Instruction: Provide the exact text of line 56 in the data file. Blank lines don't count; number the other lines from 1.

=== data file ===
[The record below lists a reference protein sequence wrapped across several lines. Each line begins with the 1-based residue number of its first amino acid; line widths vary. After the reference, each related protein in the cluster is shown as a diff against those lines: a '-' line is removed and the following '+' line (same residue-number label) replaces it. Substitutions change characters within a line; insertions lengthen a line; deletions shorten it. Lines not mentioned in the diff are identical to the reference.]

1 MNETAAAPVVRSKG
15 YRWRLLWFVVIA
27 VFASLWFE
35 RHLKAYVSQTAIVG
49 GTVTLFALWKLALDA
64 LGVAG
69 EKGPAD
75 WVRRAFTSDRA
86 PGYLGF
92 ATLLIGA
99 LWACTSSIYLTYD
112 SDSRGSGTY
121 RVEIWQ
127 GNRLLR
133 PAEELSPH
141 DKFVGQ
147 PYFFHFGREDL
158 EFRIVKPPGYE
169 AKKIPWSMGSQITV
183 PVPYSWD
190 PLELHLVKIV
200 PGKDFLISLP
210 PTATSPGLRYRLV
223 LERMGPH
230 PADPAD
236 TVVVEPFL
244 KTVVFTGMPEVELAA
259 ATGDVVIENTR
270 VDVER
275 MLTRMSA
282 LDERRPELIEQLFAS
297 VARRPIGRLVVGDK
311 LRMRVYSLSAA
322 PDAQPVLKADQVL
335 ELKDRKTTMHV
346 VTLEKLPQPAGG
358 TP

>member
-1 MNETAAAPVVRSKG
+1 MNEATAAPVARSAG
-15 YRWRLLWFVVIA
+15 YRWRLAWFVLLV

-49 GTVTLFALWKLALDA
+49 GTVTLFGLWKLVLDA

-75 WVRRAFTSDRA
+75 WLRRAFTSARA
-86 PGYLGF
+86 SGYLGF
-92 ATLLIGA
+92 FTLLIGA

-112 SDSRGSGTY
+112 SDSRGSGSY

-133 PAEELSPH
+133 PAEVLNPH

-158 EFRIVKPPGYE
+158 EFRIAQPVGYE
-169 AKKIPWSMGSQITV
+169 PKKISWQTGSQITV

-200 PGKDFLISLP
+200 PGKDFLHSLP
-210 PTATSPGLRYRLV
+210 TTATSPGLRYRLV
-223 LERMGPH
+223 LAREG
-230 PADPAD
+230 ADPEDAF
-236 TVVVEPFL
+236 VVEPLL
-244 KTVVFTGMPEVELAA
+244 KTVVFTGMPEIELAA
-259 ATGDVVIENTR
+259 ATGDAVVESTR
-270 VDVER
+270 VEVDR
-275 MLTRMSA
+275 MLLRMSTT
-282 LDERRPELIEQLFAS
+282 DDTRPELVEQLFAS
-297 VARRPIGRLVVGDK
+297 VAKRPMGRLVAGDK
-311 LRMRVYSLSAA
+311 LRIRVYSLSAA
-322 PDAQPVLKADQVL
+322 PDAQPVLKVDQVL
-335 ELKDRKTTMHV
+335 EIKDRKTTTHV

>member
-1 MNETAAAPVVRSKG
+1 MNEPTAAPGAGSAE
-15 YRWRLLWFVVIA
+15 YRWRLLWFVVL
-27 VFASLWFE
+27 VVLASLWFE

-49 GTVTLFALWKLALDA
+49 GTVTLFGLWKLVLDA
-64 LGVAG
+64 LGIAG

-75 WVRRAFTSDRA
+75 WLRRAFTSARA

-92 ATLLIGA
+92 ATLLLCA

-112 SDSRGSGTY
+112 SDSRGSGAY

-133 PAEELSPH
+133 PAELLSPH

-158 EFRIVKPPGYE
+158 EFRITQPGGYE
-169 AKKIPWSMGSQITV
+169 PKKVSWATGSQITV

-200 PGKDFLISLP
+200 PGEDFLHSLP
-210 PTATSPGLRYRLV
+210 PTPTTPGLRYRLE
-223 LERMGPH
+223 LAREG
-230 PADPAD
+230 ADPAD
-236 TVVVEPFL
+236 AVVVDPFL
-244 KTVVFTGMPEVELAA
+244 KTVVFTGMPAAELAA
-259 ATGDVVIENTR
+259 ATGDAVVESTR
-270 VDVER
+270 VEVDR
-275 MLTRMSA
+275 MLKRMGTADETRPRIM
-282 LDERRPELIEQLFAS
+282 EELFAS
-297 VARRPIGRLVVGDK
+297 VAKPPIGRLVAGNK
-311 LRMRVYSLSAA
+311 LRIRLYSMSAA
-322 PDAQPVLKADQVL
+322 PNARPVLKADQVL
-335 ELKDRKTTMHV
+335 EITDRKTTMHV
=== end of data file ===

-158 EFRIVKPPGYE